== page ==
My mother always tells me that excessive of something is always harmful. She always alerts me to the fact, when I am behind something more and more. Slowly and slowly, I realized it’s worth. Thus, these factors and statistics show that people, themselves are digging a trench, knowingly or unknowingly for themselves as well as others around them. This trend will always keep increasing each year intentionally or unintentionally until we put breaks to our demands. This can only be controlled if the people themselves decide to do it, if not for others, but at least for themselves. But for that, they need to be made fully aware about the consequences of excessive consumerism by the statistics, data and its aftermaths, which will eventually, slowly and steadily lead to its decrease and bring it back to normal.
Thus, let us start from today by saying NO to more than needed and take our country and the world back to the conventional ways in the social, political and economic aspects of life and therefore create a better place to live in for everyone by decreasing over-consumption and consuming ethically by repelling from eye-pleasing, status-pleasing, ego-pleasing luxuries.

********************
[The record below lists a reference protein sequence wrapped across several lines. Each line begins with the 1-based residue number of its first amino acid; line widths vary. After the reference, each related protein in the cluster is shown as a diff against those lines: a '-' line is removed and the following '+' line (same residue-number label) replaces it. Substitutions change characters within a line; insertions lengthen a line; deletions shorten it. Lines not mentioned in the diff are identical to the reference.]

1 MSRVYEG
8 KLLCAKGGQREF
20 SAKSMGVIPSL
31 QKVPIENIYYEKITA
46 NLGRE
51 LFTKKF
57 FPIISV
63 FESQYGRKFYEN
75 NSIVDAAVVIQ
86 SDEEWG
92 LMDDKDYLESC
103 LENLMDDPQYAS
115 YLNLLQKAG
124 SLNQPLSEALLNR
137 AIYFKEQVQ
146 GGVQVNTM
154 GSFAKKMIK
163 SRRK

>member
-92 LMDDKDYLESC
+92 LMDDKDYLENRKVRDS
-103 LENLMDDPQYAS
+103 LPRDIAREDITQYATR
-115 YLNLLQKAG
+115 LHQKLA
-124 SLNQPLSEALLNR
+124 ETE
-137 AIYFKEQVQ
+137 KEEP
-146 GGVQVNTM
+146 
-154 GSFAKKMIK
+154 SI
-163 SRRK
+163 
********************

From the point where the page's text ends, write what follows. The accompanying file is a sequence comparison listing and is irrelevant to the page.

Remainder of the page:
Amadeo, Kimberly. “Consumer Spending Up 3.3 Percent.” The Balance,
“Ben Nicholson.” BrainyQuote.com. Xplore Inc, 2018.
Gjerris, Mickey, et al. “What to Buy? On the Complexity of Being a Critical Consumer.” Journal
of Agricultural & Environmental Ethics, vol. 29, no. 1, Feb. 2016, pp. 81-102. EBSCOhost.
Leonard, Annie. “The Story of Bottled Water.” 2010. The Norton Reader: An Anthology of
Nonfiction. Ed. Melissa A. Goldthwaite et al. 14th Ed. New York: Norton, 2016. 200-212. Print.
Quindlen, Anna. “Stuff Is Not Salvation.” 2010. The Norton Reader: An Anthology of
Nonfiction. Ed. Melissa A. Goldthwaite et al. 14th Ed. New York: Norton, 2016. 378-80. Print.
Restad, Penne. “The Third Sex: Historians, Consumer Society, and the Idea of the American
Consumer.” Journal of Social History, vol. 47, no. 3, Spring 2014, pp. 769-786. EBSCOhost.
“Shit I’m still not happy.” Anonymous ART of Revolution,
“Where Americans are Spending, Where we’re Scrimping.” Consumer Reports. Consumer
Reports. All rights reserved. 2014.
Woolhandler, Steffie, and David Himmelstein. “Life or Debt: Underinsurance in
America.” JGIM: Journal of General Internal Medicine, vol. 28, no. 9, September 2013, p. 1122. EBSCOhost.